2011 Daliesque by Oceanside Ale Works is a 6.2% ABV Lambic/Belgian Sour Blonde aged in oak barrels.
A Barrel Aged “Lambic Style” Sour Blonde. Daliesque: Conscientiously affecting the ostentatious, weird, or bizarre.
I have been doing reviews for a while and have definitely loved doing what I do for a long time. I have also been fortunate enough to be able to find good friends who have helped me with trading beers like my friend Aaron Mendiola of beermetaldude.com so I can inform the public about great beer treasures.
As of recently, I had the pleasure of making the acquaintance of Mark Purciel, owner of Oceanside Ale Works in Oceanside California. After doing a review of the “Dude” Double IPA some time last year, Mark reached out to me asking if I would like to review Daliesque. In the back of my mind I was like, “Dude!!!!” Needless to say, I was awe struck and very excited. This is actually the first time I have been asked personally by a brewery, especially the owner, to try and review some beers. Usually, I try different beers and beers I have heard about. Some breweries like my work but this was an awesome opportunity to bring something for the public to take note. Daliesque has been rated the best lambic in the world (ratebeer.com) and also one of the best brews of 2014 according to (DraftMag.com).
I have been doing this since 2011, and well, for being an awesome request, I humbly give you my review on the 2011 Daliesque. Cheers!
Tart lemon peel, citrus, grapefruit peels, white wine grapes, musty oak, vanilla, farmhouse hay, peppercorn hints, field of flowers like lavender, hibiscus hints, tropical hints like passion fruit, dragon fruit, strawberries, white raisins, stone fruit apricots, peach notes, phenolic notes and sour green apples.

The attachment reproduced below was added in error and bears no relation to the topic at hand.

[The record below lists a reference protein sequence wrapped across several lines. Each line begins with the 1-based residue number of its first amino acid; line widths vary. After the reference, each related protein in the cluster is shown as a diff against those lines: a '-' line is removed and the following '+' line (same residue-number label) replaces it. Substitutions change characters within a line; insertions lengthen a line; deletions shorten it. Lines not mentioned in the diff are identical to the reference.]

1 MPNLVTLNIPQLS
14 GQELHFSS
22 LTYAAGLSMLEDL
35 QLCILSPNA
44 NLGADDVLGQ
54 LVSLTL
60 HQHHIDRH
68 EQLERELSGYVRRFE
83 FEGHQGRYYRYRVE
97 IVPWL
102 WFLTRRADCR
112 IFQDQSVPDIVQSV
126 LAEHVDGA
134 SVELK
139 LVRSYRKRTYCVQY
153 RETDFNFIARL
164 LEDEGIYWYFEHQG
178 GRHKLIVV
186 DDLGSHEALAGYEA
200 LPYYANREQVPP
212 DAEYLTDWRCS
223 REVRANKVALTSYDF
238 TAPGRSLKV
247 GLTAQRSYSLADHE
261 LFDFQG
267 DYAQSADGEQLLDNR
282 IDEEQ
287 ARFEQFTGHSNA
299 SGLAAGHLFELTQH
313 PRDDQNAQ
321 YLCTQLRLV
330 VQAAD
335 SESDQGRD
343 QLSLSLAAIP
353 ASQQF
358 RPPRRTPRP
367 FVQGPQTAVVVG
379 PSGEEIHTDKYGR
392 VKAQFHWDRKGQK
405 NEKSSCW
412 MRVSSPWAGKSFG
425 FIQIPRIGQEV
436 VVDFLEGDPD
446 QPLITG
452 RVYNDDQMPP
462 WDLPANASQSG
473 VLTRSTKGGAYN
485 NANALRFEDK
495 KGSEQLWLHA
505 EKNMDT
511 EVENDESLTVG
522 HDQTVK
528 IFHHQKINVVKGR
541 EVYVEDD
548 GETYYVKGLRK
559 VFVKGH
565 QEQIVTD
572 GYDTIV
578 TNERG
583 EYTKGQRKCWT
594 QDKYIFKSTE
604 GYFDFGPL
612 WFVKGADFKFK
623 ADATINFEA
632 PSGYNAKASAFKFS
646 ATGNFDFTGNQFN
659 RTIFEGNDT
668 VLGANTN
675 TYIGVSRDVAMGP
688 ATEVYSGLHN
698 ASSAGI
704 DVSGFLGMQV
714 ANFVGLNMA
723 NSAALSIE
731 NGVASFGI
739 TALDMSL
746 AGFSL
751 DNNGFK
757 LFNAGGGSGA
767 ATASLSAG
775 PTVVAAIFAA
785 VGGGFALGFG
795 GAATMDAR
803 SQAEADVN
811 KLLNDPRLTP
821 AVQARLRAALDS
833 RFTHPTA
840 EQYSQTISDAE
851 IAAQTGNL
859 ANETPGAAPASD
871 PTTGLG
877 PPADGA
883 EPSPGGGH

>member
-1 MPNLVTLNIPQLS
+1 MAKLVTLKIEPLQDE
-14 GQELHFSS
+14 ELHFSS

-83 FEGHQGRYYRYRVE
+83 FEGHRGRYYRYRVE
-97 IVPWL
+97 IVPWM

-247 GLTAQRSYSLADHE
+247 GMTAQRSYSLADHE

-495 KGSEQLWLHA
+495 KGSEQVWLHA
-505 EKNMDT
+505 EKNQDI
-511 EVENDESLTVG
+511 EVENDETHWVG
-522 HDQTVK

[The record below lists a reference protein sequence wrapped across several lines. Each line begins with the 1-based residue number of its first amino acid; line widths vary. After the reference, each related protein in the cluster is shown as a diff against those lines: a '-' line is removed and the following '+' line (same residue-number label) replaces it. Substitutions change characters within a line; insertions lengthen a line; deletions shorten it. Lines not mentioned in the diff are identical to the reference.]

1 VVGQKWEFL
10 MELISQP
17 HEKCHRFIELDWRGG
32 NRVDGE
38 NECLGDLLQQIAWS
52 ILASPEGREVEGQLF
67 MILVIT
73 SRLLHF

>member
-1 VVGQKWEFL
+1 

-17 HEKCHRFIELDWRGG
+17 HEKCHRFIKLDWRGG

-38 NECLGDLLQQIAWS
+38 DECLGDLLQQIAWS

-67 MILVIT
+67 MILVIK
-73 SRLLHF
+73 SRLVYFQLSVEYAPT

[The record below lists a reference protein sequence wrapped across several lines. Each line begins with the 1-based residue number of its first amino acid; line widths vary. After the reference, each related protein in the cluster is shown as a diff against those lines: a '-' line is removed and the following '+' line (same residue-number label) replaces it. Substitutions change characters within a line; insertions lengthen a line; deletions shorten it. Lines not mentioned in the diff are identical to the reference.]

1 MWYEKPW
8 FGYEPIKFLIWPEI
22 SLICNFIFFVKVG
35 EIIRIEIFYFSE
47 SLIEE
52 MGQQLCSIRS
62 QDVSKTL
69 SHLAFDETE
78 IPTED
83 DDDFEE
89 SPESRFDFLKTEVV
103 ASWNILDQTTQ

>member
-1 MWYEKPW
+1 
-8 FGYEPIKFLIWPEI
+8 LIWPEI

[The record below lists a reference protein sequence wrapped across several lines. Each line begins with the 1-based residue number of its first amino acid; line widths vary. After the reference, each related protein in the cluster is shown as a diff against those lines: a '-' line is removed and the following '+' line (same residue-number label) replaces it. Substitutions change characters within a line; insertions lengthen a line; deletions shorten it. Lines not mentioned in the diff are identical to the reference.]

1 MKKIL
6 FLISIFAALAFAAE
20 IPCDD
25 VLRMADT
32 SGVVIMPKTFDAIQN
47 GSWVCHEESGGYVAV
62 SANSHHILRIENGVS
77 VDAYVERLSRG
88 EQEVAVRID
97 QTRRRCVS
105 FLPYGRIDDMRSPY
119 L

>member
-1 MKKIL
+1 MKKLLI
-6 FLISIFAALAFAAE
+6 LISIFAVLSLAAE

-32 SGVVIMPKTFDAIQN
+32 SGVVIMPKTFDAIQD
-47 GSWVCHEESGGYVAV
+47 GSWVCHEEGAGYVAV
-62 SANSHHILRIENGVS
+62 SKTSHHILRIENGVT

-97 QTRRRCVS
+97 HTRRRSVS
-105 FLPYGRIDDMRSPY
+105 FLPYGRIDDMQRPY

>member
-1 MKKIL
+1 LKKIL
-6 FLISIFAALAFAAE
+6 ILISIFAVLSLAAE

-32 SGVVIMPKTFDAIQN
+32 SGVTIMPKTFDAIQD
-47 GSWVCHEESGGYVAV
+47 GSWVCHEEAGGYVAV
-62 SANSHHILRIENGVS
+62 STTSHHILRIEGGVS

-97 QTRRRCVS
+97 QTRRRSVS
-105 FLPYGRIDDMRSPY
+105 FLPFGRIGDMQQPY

Citrus, orange peel, tart grapefruit, Stone fruit like peaches, apricots, mango hints, white wine grapes, farmhouse hints, lemon peel, lemon candy, tart peach, pineapple, lychee fruit, sour green apples, dragon fruit hints, passion fruit, vanilla, oak, biscuit bread, white raisins, ripened strawberries, tart raspberries, sugar cane hints, Belgian phenolic notes, banana, clove spice hints, coriander hints, floral notes like lavender and hibiscus.
Leaving off with some stone fruit note and very mild tropical hints, oak, vanilla, sour white grapes, oak and biscuit bread before going into a dry finish. No alcohol in the taste, smooth mouthfeel, easy to moderate drinkability. and light to hazy golden body. The hardly any carbonation but with these styles, its welcome.
An exceptional lambic. While The base beer is supposed to be sour and the oak barrel lends a hand with the funkiness, the overall lambic through and through is actually more of a tart and sweet than it is sour giving way to some of the fruity notes but still maintaining composure as a sour lambic. Age has definitely done wonders to this one. When it comes to how I like my sours, I generally look past the sour aspect to find complexities during cold and warm temperatures. I think what makes this one an exceptional lambic has to do with balance of how you get the best of both worlds (Sweet/Sour) without the sourness getting the best of the lambic. That and the time aging has definitely had a great effect on it. As I have mentioned in my rating system, when I find something that goes beyond the base beer (typically aging can do this), I feel these beers deserve that extra credit push as not many perfect base beers can show their true potential unless it is take to a new level. In this case, it definitely exceeds it a bit. I highly recommend this one if you can find it and if you like tart and sweet beers.
I extend my thanks to Mark Purciel at Oceanside Ale Works for the opportunity of letting me try this awesome lambic, Cheers! Check out this interview with Mark on some of the origins of the Dude IPA and Oceanside Ale Works: http://www.thehopshighway.com/video/
Duality by tincek-marincek was used in this pairing as I wanted to find something that worked with the “Daliesque” artwork as made famous by Salvador Dali. While searching for many anime related artworks that would fit the ostentatious, weird, or bizarre. I found this artwork. This artwork represents the struggle of the beer as it tries to balance itself out. The beer itself is pretty balance giving great flavors of tart, sour and sweet. The lighter side of the duality represents the blonde and sweet flavor base of the lambic while the dark one represents the complexities brought on by the sour notes and the oak. As I mentioned before there is an aspect of this lambic that consist of a struggle for balance but eventually finding the middle ground (especially when the lambic warms up). Synonymous with human nature, everyone has a good and a bad side and we have to work together to balance ourselves out.